I can tell already that this won’t be a popular view, since everyone is jumping on the “future of work” bandwagon.
There’s an increasingly popular sentiment about the future of work produced by our beloved echo-chamber, and popularized by the use of words like “Uberization”.
Yes, it’s true that theinternet allows people to be productive without being co-located and while being remoteand having a remote-first culture.
Yes, it’s true that one of the big hurdles to being a freelancer i.e managing biz-dev is being solved by marketplace tools.
Yes, it’s true that the data says that an increasing number of people have side gigs and often do part-time, remote, freelance work, giving rise to the popular gig economy.
It is clear that at least some part of the future of work will be remote, freelance, and gig based. But not most of it.
These three trends don’t add up to a future where EVERYONE will be remote freelancers, at least for the next 20 years.
Physical projects of great magnitude still require in-person teams to maximize execution velocity. (E.g SpaceX)
Back in our cave man days, everyone was a freelancer. But then we discovered that working in teams had advantages for progress, sustainability, and likelihood of long-term survival. The same is true for businesses. (E.g Indus valley civilization)
Specialization will become increasingly important. Freelancers often evolve to generalize skill sets, while people with only 1 job often evolve to specialize. As “low-hanging” projects get completed at a faster pace, more people with deeper specialization will be required to go from “0 to 1” to put it in valley terms.
Familiar freelancer story #1: First you do a few part-time gigs here and there and enjoy the freedom. It’s nice, and you get to keep your own hours. If you do a great job, you suddenly find that you have a lot more work than you anticipated — so maybe you find a buddy to help out. Oops, you’ve just started a consulting firm.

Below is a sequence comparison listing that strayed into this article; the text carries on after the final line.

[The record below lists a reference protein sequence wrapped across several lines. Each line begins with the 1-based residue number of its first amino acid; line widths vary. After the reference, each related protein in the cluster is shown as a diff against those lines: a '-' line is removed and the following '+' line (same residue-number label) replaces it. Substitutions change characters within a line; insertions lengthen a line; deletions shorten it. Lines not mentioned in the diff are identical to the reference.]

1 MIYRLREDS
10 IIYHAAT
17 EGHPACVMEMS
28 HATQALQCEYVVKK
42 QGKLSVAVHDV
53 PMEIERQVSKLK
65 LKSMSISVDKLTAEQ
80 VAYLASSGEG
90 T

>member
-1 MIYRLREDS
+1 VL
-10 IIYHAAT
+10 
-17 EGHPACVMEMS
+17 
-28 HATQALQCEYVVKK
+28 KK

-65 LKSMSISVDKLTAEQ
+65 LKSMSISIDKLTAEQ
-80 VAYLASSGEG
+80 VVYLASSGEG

Familiar freelancer story #2: You do a few part-time gigs here and there. Then someone happy with your work asks if you’d consider a slightly longer engagement — like a 3 month project. Sure, you say, as long as you can keep doing stuff on the side. No problem, they say. In month 2, you start enjoying yourself and get immersed in the project, enough to see that it’s really going to take 2–3 years to achieve the vision, and it’s impossible to accomplish everything you want in the meager 3 month time span. You like the people there and it seems like the company is taking off. You say “screw it” and jump on the rocketship full-time.
Simply because people have more side-gigs now doesn’t mean that they will abandon their main focus.
Gig economy verticals will get consolidated by large players. Fragmented freelance / consulting practices will end up being dominated by a market disruptor that consolidates them under one roof. (E.g Redfin disrupting small real-estate businesses.)
The line between contractors and employees will continue to be blurred. We already got a preview of this with the Uber employee vs contractor legal battles. And now Hello Alfred is doing W-2’s for their Alfreds. The only difference is that employees tend to get more benefits and rights than contractors e.g healthcare, profit-sharing. So if you have a bunch of long term contractors that are monogamous, and you give them some extra benefits to keep them around, are they still contractors?
This is not to say that companies riding these waves like Catalant, Fiverr, Gigster, etc. won’t be successful, nor that remote teams like HelpScout and Buffer can’t work (obviously they do) — it’s just that these trends are not all-encompassing, nor will they be dominating forces in the outcome of the world economy.